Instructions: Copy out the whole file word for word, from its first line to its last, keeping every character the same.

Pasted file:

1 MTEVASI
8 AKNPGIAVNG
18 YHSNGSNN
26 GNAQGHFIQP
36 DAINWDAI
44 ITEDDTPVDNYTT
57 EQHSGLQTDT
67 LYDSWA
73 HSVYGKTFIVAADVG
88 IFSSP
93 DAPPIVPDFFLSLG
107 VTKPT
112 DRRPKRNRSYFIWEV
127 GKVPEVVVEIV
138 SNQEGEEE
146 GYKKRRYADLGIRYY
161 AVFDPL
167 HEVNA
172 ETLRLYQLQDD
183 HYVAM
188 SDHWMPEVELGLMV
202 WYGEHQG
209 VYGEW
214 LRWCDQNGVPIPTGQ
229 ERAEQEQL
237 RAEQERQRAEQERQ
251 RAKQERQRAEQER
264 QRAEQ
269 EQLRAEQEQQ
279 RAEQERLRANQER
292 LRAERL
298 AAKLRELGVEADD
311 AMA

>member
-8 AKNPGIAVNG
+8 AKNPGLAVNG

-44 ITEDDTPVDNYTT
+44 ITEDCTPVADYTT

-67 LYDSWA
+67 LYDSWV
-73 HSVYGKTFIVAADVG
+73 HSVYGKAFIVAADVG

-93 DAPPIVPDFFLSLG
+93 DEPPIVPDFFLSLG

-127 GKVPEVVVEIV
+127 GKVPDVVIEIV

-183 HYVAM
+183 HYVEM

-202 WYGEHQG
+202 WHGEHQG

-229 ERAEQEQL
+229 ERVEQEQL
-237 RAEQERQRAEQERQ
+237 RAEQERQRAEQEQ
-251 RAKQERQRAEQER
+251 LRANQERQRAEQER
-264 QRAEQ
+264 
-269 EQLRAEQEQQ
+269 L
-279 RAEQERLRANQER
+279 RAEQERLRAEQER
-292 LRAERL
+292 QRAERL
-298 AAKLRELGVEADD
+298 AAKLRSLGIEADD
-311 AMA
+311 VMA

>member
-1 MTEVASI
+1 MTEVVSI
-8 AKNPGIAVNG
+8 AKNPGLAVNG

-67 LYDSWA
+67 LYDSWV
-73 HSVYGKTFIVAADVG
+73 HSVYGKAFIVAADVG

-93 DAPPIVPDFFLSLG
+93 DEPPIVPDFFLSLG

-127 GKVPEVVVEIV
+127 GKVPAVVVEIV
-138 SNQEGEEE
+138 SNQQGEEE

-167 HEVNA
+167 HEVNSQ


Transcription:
1 MTEVASI
8 AKNPGIAVNG
18 YHSNGSNN
26 GNAQGHFIQP
36 DAINWDAI
44 ITEDDTPVDNYTT
57 EQHSGLQTDT
67 LYDSWA
73 HSVYGKTFIVAADVG
88 IFSSP
93 DAPPIVPDFFLSLG
107 VTKPT
112 DRRPKRNRSYFIWEV
127 GKVPEVVVEIV
138 SNQEGEEE
146 GYKKRRYADLGIRYY
161 AVFDPL
167 HEVNA
172 ETLRLYQLQDD
183 HYVAM
188 SDHWMPEVELGLMV
202 WYGEHQG
209 VYGEW
214 LRWCDQNGVPIPTGQ
229 ERAEQEQL
237 RAEQERQRAEQERQ
251 RAKQERQRAEQER
264 QRAEQ
269 EQLRAEQEQQ
279 RAEQERLRANQER
292 LRAERL
298 AAKLRELGVEADD
311 AMA

>member
-8 AKNPGIAVNG
+8 AKNPGLAVNG

-44 ITEDDTPVDNYTT
+44 ITEDCTPVADYTT

-67 LYDSWA
+67 LYDSWV
-73 HSVYGKTFIVAADVG
+73 HSVYGKAFIVAADVG

-93 DAPPIVPDFFLSLG
+93 DEPPIVPDFFLSLG

-127 GKVPEVVVEIV
+127 GKVPDVVIEIV

-183 HYVAM
+183 HYVEM

-202 WYGEHQG
+202 WHGEHQG

-229 ERAEQEQL
+229 ERVEQEQL
-237 RAEQERQRAEQERQ
+237 RAEQERQRAEQEQ
-251 RAKQERQRAEQER
+251 LRANQERQRAEQER
-264 QRAEQ
+264 
-269 EQLRAEQEQQ
+269 L
-279 RAEQERLRANQER
+279 RAEQERLRAEQER
-292 LRAERL
+292 QRAERL
-298 AAKLRELGVEADD
+298 AAKLRSLGIEADD
-311 AMA
+311 VMA

>member
-1 MTEVASI
+1 MTEVVSI
-8 AKNPGIAVNG
+8 AKNPGLAVNG

-67 LYDSWA
+67 LYDSWV
-73 HSVYGKTFIVAADVG
+73 HSVYGKAFIVAADVG

-93 DAPPIVPDFFLSLG
+93 DEPPIVPDFFLSLG

-127 GKVPEVVVEIV
+127 GKVPAVVVEIV
-138 SNQEGEEE
+138 SNQQGEEE

-167 HEVNA
+167 HEVNSQ